One of the main problems of Quantum Gravity is that Quantum Mechanics (in broad sense, including QFT) holds for arbitrary energies, i.e. there is no structural inner bounds to its validity nor there are known systems for which QM fails. In other terms, in the framework of QM, a collison between particles having Planckian energy has nothing special. On the other hand, at very high energy General Relativity holds and, as far it is known, its consequences must be taken in account. In particular, it is a theorem by Schoen and Yau that "[w]hen enough matter is condensed in a small region, gravitational effects will be strong enough to cause collapse and a black hole will be formed" (quoting the abstract of their article). So, there is a limit on the energy of a photon? Strictly speaking, I don't know. There is no physical evidence, as far as I know, for saying yes or no. If the answer was in the affermative however, QM has to be modified, in order to include an "inner blow up" at very high energies. Notice that one can't say for sure that a QG theory exists nor even that it is a physical necessity. The only persuading physical reason I know of to say that a more comprehensive theory ought to exist is that the cosmic microwave background, a specific GR-object, follows a black-body curve, a specific QM-behaviour.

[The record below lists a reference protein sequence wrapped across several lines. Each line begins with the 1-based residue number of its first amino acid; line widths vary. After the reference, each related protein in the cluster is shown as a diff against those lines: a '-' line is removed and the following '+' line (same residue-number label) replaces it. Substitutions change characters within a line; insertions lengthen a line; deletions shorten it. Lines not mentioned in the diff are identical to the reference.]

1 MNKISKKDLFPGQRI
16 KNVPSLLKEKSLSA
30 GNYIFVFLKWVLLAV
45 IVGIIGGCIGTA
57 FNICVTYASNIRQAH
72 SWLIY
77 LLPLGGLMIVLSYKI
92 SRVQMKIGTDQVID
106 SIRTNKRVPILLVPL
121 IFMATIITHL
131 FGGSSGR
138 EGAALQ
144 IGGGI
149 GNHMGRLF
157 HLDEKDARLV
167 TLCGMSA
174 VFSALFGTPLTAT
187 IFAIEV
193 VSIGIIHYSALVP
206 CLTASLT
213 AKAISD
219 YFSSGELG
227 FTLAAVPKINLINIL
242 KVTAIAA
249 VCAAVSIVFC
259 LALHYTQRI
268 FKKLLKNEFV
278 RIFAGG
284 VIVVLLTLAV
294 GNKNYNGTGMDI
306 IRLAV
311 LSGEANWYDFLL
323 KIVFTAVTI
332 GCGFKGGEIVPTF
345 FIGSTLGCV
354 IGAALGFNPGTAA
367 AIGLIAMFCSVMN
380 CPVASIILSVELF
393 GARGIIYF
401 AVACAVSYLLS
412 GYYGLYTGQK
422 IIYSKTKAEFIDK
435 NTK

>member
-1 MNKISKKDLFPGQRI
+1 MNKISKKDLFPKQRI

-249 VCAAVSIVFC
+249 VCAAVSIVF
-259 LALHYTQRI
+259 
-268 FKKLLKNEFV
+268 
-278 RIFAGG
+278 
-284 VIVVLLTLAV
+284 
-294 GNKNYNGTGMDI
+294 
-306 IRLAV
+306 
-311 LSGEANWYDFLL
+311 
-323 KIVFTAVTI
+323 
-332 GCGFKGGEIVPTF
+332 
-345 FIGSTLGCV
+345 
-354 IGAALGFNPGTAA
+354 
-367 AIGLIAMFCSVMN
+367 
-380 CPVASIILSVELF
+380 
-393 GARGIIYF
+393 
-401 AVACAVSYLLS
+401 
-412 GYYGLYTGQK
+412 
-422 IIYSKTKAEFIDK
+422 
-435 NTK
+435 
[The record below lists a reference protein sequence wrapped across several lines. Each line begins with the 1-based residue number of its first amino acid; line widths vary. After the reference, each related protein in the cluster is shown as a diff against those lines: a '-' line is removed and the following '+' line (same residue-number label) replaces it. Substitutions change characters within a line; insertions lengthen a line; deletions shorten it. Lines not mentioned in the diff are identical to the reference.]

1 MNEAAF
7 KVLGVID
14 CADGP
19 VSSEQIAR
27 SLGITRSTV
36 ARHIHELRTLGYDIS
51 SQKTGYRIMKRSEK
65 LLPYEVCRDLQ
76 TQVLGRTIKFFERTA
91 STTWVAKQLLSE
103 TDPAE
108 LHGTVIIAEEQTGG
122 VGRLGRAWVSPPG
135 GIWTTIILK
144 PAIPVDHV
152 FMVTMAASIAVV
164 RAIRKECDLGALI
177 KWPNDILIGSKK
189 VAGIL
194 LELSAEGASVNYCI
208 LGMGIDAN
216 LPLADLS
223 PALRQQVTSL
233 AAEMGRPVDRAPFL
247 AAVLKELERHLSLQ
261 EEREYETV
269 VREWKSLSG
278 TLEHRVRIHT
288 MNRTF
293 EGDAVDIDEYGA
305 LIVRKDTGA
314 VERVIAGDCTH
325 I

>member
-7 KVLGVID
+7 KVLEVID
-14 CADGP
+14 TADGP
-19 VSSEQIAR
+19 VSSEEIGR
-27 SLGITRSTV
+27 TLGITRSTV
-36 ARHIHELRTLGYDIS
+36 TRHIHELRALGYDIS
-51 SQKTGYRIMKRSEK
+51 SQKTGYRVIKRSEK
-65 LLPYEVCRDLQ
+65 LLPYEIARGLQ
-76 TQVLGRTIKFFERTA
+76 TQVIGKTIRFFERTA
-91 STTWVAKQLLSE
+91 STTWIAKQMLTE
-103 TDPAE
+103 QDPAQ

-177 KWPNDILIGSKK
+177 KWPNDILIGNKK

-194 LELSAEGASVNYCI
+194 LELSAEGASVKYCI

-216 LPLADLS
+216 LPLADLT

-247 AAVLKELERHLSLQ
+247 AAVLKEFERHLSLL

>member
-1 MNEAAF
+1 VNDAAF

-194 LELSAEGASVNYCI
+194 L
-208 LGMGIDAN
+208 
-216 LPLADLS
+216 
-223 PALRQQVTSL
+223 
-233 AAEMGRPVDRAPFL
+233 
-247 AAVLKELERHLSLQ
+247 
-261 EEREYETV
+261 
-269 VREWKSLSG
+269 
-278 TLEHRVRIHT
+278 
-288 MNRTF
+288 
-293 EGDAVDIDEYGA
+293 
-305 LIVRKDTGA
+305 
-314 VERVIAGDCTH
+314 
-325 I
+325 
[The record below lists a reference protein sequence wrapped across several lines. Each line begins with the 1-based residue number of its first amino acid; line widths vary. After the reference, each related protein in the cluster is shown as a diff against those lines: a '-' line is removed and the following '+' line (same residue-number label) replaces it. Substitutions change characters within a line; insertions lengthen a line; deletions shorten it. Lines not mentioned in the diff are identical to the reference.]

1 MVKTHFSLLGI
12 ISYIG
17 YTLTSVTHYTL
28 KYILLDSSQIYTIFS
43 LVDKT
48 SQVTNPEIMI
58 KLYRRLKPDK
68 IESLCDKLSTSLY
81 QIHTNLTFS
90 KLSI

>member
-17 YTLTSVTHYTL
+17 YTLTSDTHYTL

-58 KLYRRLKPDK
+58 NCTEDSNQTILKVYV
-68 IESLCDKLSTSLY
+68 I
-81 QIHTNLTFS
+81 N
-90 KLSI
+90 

At the opposite extreme, "soft" photons would not create any difficulty of this sort (provided that GR is "switched off", i.e., has no effects, otherwise picking sufficiently small regions the situation is in principle the same than above); interestingly, this limit is "fussy" for electrons, in the sense that, since electrons are very light but not massless, it is difficult to succeed in keeping them at nonrelativistic regime and check whether they behave according to nonrelativistic QM. Obviously, photons of too high energy are rather unuseful as probes, since annoying effects such as couple creation arise and most measurements become unsensible.